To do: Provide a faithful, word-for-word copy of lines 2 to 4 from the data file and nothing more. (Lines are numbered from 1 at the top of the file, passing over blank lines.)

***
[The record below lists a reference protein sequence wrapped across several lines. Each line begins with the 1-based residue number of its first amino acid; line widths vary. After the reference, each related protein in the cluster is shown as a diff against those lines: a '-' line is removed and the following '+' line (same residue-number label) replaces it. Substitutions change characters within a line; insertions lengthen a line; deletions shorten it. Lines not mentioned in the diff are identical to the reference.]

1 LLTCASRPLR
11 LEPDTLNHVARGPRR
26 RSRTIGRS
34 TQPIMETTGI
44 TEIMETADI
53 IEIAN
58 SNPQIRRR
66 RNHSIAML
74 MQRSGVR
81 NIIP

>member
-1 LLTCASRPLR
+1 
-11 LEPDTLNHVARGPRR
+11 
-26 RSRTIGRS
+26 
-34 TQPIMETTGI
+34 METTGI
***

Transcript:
1 LLTCASRPLR
11 LEPDTLNHVARGPRR
26 RSRTIGRS